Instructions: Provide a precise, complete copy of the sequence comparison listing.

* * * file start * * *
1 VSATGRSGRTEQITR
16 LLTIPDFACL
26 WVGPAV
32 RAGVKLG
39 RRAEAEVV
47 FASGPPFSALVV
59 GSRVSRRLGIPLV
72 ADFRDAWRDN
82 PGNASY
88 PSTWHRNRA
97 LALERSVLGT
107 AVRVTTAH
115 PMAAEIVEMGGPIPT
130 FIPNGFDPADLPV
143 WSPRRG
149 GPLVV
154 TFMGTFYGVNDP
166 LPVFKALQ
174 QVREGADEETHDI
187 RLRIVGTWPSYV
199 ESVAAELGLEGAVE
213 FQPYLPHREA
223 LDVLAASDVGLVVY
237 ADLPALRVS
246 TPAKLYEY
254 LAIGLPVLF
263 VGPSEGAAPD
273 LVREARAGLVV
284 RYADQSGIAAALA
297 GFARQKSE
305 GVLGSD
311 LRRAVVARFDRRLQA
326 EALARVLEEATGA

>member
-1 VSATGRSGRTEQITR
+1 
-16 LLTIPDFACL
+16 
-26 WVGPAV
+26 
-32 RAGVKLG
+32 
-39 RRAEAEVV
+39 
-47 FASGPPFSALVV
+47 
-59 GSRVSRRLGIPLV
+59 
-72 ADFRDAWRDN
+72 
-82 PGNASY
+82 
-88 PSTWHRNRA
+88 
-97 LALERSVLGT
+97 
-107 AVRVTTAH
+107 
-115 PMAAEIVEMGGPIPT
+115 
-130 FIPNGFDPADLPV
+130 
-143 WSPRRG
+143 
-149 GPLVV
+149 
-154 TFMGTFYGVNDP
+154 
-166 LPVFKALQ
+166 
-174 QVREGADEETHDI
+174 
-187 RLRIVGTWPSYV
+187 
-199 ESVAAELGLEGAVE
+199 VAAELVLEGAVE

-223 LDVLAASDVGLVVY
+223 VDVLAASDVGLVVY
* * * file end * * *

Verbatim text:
1 VSATGRSGRTEQITR
16 LLTIPDFACL
26 WVGPAV
32 RAGVKLG
39 RRAEAEVV
47 FASGPPFSALVV
59 GSRVSRRLGIPLV
72 ADFRDAWRDN
82 PGNASY
88 PSTWHRNRA
97 LALERSVLGT
107 AVRVTTAH
115 PMAAEIVEMGGPIPT
130 FIPNGFDPADLPV
143 WSPRRG
149 GPLVV
154 TFMGTFYGVNDP
166 LPVFKALQ
174 QVREGADEETHDI
187 RLRIVGTWPSYV
199 ESVAAELGLEGAVE
213 FQPYLPHREA
223 LDVLAASDVGLVVY
237 ADLPALRVS
246 TPAKLYEY
254 LAIGLPVLF
263 VGPSEGAAPD
273 LVREARAGLVV
284 RYADQSGIAAALA
297 GFARQKSE
305 GVLGSD
311 LRRAVVARFDRRLQA
326 EALARVLEEATGA

>member
-1 VSATGRSGRTEQITR
+1 
-16 LLTIPDFACL
+16 
-26 WVGPAV
+26 
-32 RAGVKLG
+32 
-39 RRAEAEVV
+39 
-47 FASGPPFSALVV
+47 
-59 GSRVSRRLGIPLV
+59 
-72 ADFRDAWRDN
+72 
-82 PGNASY
+82 
-88 PSTWHRNRA
+88 
-97 LALERSVLGT
+97 
-107 AVRVTTAH
+107 
-115 PMAAEIVEMGGPIPT
+115 
-130 FIPNGFDPADLPV
+130 
-143 WSPRRG
+143 
-149 GPLVV
+149 
-154 TFMGTFYGVNDP
+154 
-166 LPVFKALQ
+166 
-174 QVREGADEETHDI
+174 
-187 RLRIVGTWPSYV
+187 
-199 ESVAAELGLEGAVE
+199 VAAELVLEGAVE

-223 LDVLAASDVGLVVY
+223 VDVLAASDVGLVVY